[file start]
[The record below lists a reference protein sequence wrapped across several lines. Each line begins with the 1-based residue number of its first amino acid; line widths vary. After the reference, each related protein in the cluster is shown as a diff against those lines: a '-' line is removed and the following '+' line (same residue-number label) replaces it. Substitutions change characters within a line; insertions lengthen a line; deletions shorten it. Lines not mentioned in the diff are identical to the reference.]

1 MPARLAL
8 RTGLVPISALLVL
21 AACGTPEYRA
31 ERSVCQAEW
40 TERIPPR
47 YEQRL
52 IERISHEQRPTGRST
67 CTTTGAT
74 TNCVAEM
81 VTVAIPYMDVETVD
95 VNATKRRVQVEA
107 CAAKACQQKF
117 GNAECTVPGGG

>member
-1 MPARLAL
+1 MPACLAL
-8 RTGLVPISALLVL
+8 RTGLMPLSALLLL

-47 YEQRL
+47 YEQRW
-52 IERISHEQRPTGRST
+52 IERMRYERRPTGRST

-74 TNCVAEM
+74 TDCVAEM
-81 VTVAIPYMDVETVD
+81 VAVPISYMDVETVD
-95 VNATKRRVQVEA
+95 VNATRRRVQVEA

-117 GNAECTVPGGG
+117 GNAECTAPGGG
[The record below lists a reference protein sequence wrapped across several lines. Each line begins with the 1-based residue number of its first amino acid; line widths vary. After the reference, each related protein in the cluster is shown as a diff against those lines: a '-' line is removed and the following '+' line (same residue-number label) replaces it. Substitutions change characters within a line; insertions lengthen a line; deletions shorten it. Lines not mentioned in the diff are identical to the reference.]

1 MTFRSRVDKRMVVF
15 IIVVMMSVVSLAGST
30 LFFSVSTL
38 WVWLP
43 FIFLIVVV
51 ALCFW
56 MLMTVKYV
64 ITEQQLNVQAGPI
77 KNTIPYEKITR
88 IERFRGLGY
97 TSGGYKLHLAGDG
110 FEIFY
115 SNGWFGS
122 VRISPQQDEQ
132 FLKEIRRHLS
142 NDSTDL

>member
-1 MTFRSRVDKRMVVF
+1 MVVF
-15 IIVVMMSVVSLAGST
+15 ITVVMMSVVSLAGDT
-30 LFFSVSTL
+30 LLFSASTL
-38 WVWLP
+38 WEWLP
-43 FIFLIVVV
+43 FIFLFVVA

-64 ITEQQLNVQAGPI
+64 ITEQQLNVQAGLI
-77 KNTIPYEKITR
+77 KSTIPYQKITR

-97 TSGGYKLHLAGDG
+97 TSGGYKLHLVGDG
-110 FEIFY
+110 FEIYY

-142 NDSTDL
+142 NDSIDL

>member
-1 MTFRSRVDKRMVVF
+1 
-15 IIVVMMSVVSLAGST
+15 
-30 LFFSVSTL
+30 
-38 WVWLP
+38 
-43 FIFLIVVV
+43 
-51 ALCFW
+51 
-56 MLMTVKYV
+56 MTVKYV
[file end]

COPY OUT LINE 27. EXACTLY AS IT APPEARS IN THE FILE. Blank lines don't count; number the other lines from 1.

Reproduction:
+81 VAVPISYMDVETVD